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I’m still ensconced in end of semester stuff (only a digital preservation final, a historiography paper, and 40 exams to grade until freedom), but just popping in to share this really interesting/important (importinteresting?) piece from The Atlantic with you: American Girls Aren’t Radical Anymore

I grew up reading those books (to provide a point of reference, I’ll be 24 in 10 days), in fact, I think Felicity Saves the Day is the first book I ever read 100% by myself. By the time I was nine years old I had all six books for all five dolls (Jospehina et al were a bit after my time).

Though I soon graduated to Dear America and the Royal Diaries—and then to Philippa Gregory, Jean Plaidy, Alison Weir, and finally to actual history books*—I’ve always perceived the American Girl books as having played an important role in my childhood, and an important role in my love for history.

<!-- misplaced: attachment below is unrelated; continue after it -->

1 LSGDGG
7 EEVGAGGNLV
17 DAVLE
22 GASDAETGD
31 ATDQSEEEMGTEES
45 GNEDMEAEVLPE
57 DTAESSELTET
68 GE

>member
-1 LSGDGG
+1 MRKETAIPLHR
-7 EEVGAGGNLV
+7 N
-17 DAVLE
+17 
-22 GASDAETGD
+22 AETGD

That said, I never really considered how they shaped my conception of issues such as class, race, gender, and privilege until now. It’s a damn shame that future generations of young girls won’t grow up reading about Addy’s escape from slavery and Samantha’s anti-capitalist rhetoric (I mean, they can still read them, but I can’t say how much appeal they’ll have without the doll tie-in as that’s a huge part of the marketing).

*And now theory heaven help me

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posted 1 year ago and tagged as American Girl history historical fiction
  1. beervs-shark reblogged this from lipsredasroses and added:
    What a shame. I learned so much from the stories of my American Girls
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  4. lipsredasroses reblogged this from historicity-was-already-taken and added:
    Felicity was my favorite American girl. My love for the American Revolution and Colonial America was started because of...
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